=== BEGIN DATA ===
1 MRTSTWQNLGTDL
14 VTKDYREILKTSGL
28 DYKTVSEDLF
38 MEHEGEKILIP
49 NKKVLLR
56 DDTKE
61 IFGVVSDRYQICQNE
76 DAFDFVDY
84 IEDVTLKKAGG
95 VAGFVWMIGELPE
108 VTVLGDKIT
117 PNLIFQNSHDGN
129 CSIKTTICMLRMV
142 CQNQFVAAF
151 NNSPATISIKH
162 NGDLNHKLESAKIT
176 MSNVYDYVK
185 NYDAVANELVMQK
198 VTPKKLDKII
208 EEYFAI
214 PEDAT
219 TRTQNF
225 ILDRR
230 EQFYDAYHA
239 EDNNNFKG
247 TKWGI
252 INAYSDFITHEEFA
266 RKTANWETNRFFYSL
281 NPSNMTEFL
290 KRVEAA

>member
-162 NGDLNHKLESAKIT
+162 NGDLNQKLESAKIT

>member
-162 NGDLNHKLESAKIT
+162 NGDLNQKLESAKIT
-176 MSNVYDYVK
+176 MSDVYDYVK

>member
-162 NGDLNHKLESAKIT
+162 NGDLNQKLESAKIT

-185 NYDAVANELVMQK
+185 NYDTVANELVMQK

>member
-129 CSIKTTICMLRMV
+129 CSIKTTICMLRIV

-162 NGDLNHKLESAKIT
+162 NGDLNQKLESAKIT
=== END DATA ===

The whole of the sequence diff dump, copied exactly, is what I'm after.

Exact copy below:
1 MRTSTWQNLGTDL
14 VTKDYREILKTSGL
28 DYKTVSEDLF
38 MEHEGEKILIP
49 NKKVLLR
56 DDTKE
61 IFGVVSDRYQICQNE
76 DAFDFVDY
84 IEDVTLKKAGG
95 VAGFVWMIGELPE
108 VTVLGDKIT
117 PNLIFQNSHDGN
129 CSIKTTICMLRMV
142 CQNQFVAAF
151 NNSPATISIKH
162 NGDLNHKLESAKIT
176 MSNVYDYVK
185 NYDAVANELVMQK
198 VTPKKLDKII
208 EEYFAI
214 PEDAT
219 TRTQNF
225 ILDRR
230 EQFYDAYHA
239 EDNNNFKG
247 TKWGI
252 INAYSDFITHEEFA
266 RKTANWETNRFFYSL
281 NPSNMTEFL
290 KRVEAA

>member
-162 NGDLNHKLESAKIT
+162 NGDLNQKLESAKIT

>member
-162 NGDLNHKLESAKIT
+162 NGDLNQKLESAKIT
-176 MSNVYDYVK
+176 MSDVYDYVK

>member
-162 NGDLNHKLESAKIT
+162 NGDLNQKLESAKIT

-185 NYDAVANELVMQK
+185 NYDTVANELVMQK

>member
-129 CSIKTTICMLRMV
+129 CSIKTTICMLRIV

-162 NGDLNHKLESAKIT
+162 NGDLNQKLESAKIT